An untouched bowl of food is the only sign left under the stairs of Kelly Lane’s northwest Calgary apartment complex, and it marks a very desperate situation.
On Wednesday, Lane found a woman in her 30s seeking refuge under the stairs of the Huntington Hills complex, with a shopping cart full of her personal belongings nearby.
“I left (the food) by there hoping she would wake soon and notice it and grab it,” Lane said.
Throughout the day, Lane checked on the stranger sleeping under her stairs. At the last check around sundown, she discovered the woman had stopped breathing.
EMS confirm they arrived on scene at 5:10 p.m., and the woman was pronounced dead after efforts from paramedics.
Calgary police told Global News they’re still waiting for a cause of death from the medical examiner.
“It’s horrible,” Lane said. “Just the fact she had to sleep outside in the first place. The fact that if I had just made the call an hour or so sooner — she was still breathing at that point — it may have been early enough to save her.”
It’s another tragic example of the realities unfolding on city streets.
According to the Calgary Homeless Foundation, 436 people experiencing homelessness have died so far this year in Calgary.
It’s a significant increase from last year, when 239 deaths were reported by the end of 2022.
“It’s staggering, it’s incredibly troubling, and it is a reminder that we need to keep working at this,” Calgary Homeless Foundation CEO Patricia Jones told reporters.
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Their names were read one-by-one at the ninth annual Longest Night of the Year memorial, which aims to bring them dignity by recognizing and remembering those who died this year.
The memorial is put on by the Calgary Homeless Foundation and the Client Action Committee to humanize the toll of homelessness.
For many, it will be the only commemoration of their lives.
“It’s always very hard, but that’s why we need this place to grieve,” Nigel Kirk with the Client Action Committee said. “We are a community and it does affect us and it does touch us.”
The event included Indigenous drumming, poems, and a moment of silence; flowers and flameless candles were also placed at the city’s homeless memorial on 13th Avenue Southeast.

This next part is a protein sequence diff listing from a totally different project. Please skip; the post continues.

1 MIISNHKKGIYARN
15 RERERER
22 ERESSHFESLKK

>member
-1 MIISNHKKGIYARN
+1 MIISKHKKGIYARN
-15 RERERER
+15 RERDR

According to Jones, there are several contributing factors to the drastic jump in the death toll this year including a shortage of affordable housing, a toxic drug supply, and illnesses brought on by living rough on Calgary streets.
“We have deadly drugs in our city, we have deadly weather, we don’t have enough housing,” Jones said. “We continue to work with all three levels of government and our community partners to do the best that we can.”
Jones pointed to several ongoing initiatives aimed at addressing the issue, including investments from the provincial and federal government into a variety of programs to help people with mental health and addictions.
The Coordinated Community Extreme Weather Response, funded by the City of Calgary, was launched on Dec. 1 and offers warming spaces during daytime hours as well as overnight shelter space, including transportation from various LRT stations throughout the winter.
Jones also noted city council’s approval of the housing strategy, and the city’s release of two properties for transitional emergency shelter for 240 families; however, construction won’t be complete for another 18 months.
There are 1,900 people on the Calgary Homeless Foundations triage list for housing, and the organization is monitoring around 400 active encampments across the city.
But sometimes those supports can come too late, evidenced by the fatal fire in Crowfoot that claimed the lives of three people seeking shelter in a shed outside a hardware store.
“The answer is housing,” Jones said. “If there was enough housing with the supports provided, people wouldn’t need to sleep in a shed. That’s what we’re focused on and supporting.”
Jones said she’s confident some of the ongoing initiatives can help reduce the number of people dying while experiencing homelessness on city streets, but noted she’s concerned about the trend.
“More of the people who passed away this year are in shelters, and our shelter partners will be the first to tell you that there’s nothing normal about living on a mat in a building with 900 other people,” Jones said. “We’re worried it’s going to get worse before it gets better but we’re optimistic about our partnerships and our collaborations.”
For Lane, the hope is people show some more compassion and kindness to those struggling to survive.
“People are people no matter what,” she said. “You don’t know their situations, you don’t know where they came from, or why they are where they are.”
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